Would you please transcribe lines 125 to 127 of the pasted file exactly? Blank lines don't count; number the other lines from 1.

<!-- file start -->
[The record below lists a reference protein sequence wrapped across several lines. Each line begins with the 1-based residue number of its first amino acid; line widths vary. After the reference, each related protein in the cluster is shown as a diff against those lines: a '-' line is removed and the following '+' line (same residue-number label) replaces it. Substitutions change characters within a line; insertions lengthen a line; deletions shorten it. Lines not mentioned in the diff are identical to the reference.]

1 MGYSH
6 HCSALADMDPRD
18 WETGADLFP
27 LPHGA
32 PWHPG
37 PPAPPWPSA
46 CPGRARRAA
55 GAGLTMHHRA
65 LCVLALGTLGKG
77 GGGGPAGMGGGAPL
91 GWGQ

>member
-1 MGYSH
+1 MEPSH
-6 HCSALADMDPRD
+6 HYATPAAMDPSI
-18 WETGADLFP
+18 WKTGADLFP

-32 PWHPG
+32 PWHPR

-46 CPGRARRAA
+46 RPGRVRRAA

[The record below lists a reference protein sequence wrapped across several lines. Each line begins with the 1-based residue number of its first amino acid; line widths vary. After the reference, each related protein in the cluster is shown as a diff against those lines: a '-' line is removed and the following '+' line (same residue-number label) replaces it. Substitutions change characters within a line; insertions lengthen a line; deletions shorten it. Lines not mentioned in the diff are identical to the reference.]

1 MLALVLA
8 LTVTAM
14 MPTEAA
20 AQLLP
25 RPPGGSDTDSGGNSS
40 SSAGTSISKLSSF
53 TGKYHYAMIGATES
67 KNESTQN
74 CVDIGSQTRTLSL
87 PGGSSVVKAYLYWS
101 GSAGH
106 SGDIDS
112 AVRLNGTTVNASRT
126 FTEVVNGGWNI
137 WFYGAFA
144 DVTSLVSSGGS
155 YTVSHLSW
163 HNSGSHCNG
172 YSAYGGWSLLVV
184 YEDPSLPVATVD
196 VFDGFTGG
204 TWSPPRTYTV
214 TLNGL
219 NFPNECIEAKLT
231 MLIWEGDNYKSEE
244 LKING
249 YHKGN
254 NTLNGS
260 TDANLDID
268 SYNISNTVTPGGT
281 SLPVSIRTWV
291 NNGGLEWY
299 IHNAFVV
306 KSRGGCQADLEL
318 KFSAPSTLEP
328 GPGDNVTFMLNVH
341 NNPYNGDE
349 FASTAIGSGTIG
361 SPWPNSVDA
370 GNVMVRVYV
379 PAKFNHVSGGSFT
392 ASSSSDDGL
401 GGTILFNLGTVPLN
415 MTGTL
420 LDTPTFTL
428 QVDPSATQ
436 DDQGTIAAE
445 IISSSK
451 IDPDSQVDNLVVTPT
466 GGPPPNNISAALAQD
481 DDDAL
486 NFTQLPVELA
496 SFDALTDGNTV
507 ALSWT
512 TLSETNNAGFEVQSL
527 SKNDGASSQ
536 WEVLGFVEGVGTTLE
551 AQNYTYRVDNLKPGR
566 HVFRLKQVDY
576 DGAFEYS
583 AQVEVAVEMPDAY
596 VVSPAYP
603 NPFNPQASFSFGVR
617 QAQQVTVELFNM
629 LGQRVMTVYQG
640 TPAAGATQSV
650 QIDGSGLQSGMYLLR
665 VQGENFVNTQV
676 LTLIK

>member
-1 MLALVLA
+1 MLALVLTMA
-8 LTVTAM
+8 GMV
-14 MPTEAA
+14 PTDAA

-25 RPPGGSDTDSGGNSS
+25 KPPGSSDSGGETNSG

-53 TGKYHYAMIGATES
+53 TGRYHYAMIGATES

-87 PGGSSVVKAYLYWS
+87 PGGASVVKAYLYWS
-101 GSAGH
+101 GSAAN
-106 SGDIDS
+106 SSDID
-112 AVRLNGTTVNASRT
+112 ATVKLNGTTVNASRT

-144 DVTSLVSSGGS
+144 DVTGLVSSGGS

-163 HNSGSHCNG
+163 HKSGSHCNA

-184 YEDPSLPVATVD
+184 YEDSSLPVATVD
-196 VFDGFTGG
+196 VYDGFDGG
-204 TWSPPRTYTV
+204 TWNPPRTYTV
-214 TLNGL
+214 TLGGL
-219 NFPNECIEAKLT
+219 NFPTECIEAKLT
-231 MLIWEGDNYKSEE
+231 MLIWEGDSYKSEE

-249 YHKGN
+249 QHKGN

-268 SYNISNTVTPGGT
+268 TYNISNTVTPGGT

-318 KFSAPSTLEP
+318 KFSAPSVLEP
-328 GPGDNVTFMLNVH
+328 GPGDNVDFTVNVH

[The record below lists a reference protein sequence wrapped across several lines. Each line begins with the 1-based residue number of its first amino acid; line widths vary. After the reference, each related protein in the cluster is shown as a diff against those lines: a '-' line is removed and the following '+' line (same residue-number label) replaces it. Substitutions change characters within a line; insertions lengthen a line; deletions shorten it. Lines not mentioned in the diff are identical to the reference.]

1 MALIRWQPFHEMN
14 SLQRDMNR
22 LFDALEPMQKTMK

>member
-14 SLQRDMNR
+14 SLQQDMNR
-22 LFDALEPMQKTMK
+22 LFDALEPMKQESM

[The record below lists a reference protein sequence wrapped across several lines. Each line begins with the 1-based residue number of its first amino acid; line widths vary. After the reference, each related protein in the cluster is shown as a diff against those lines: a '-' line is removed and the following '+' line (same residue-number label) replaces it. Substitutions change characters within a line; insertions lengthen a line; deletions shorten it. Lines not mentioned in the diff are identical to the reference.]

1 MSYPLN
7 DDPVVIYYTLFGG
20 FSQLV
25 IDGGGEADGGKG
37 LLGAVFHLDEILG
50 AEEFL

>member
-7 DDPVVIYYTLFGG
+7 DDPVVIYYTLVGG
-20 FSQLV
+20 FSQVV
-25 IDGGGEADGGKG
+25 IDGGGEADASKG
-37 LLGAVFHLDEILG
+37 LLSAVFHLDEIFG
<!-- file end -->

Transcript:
-219 NFPNECIEAKLT
+219 NFPTECIEAKLT
-231 MLIWEGDNYKSEE